The Edge in Amsterdam is a leading example of a smart office building in Europe, demonstrating all the characteristics of being part of a smart system. The building uses 70% less electricity than comparable office buildings. The roof and the south-facing facade incorporate the largest array of photovoltaic panels compared with other European office buildings, and an aquifer thermal energy storage system provides all the energy required for heating and cooling. A heat pump is connected to this storage system, significantly increasing efficiency. The building and its users are connected by a smartphone app that can direct users to a parking spot, find them a desk, and tweak the environment according to their individual preferences for lighting and temperature, wherever the user goes.
The smart design, lighting solutions and the level of connectivity make this office building a leader in the smart building field.
Building 1 in the Swiss city of Basel is another inspiring non-residential building. The intelligent building with a room-automation system makes a considerable contribution to the building’s high energy efficient standards (primary energy requirement of 80.2 kWh/m2 per annum). Demand-controlled and energy-efficient room automation is ensured in conjunction with presence and light sensors. The system automatically switches off the light, ventilation and heating and cooling when a workstation is not in use. Heat is recovered in a highly-efficient process and a heat pump generates hot water. To ensure that Building 1 maintains, and even continues to improve its high level of energy efficiency, the energy flow is measured and monitored using an energy management system. The building is not just smart and energy efficient, it also ensures the best air quality for its occupant.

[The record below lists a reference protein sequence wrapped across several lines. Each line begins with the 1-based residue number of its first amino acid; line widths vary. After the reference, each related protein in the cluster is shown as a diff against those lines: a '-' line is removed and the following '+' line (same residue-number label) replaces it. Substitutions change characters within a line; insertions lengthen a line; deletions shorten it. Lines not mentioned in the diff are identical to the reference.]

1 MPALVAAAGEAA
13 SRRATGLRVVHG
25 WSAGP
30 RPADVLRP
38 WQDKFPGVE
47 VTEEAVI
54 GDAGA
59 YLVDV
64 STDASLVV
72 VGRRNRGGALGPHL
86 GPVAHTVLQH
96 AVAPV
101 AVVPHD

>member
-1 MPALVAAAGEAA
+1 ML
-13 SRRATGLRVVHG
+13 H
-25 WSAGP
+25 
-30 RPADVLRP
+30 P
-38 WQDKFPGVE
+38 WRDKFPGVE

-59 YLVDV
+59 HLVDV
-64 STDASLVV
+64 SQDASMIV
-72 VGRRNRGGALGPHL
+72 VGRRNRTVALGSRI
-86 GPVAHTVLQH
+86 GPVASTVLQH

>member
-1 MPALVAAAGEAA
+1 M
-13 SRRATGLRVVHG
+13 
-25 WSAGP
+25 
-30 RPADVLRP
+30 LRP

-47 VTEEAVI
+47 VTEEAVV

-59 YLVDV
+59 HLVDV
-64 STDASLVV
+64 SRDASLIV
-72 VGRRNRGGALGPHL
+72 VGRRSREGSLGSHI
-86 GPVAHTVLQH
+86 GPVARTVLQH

Consumers should be empowered to take control of their energy consumption and production.
A smart-ready built environment takes advantage of the full potential of ICT and innovative systems to adapt its operation to the needs of the occupant, to improve its energy performance and to interact with the grid. Smart buildings can play a leading role in transforming the EU energy market, by transforming it into a more decentralised, renewable-based, interconnected and variable system that maximises efficiency. They also ensure that all resources are used in an optimal way, while enabling a better living and working environment for the occupants. Consumers are at the centre of the EU’s legislation for a low-carbon, healthierm and more comfortable building stock. Therefore consumers should be empowered to take control of their energy consumption and production. Smart and efficient buildings can deliver direct benefits for citizens in terms of lower energy bills and more comfortable homes, and wider benefits for the European economy triggering innovation and creating new job opportunities.
For more smart case studies and detailed information on the principles of a smart building see BPIE reports: